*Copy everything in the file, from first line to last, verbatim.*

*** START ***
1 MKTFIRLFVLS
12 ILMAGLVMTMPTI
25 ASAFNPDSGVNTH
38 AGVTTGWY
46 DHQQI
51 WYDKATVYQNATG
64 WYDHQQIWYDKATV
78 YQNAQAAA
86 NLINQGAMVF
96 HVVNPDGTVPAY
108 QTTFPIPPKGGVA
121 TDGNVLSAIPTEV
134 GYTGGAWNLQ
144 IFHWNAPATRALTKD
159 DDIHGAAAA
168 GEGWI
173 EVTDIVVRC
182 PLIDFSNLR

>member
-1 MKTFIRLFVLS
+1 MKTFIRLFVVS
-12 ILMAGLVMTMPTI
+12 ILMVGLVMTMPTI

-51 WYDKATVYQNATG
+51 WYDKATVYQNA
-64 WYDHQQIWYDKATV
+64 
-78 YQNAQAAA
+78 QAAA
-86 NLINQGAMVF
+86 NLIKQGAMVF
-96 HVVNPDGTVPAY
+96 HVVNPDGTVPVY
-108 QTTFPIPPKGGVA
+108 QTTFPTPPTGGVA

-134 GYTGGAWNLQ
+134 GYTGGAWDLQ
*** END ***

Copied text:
1 MKTFIRLFVLS
12 ILMAGLVMTMPTI
25 ASAFNPDSGVNTH
38 AGVTTGWY
46 DHQQI
51 WYDKATVYQNATG
64 WYDHQQIWYDKATV
78 YQNAQAAA
86 NLINQGAMVF
96 HVVNPDGTVPAY
108 QTTFPIPPKGGVA
121 TDGNVLSAIPTEV
134 GYTGGAWNLQ
144 IFHWNAPATRALTKD
159 DDIHGAAAA
168 GEGWI
173 EVTDIVVRC
182 PLIDFSNLR

>member
-1 MKTFIRLFVLS
+1 MKTFIRLFVVS
-12 ILMAGLVMTMPTI
+12 ILMVGLVMTMPTI

-51 WYDKATVYQNATG
+51 WYDKATVYQNA
-64 WYDHQQIWYDKATV
+64 
-78 YQNAQAAA
+78 QAAA
-86 NLINQGAMVF
+86 NLIKQGAMVF
-96 HVVNPDGTVPAY
+96 HVVNPDGTVPVY
-108 QTTFPIPPKGGVA
+108 QTTFPTPPTGGVA

-134 GYTGGAWNLQ
+134 GYTGGAWDLQ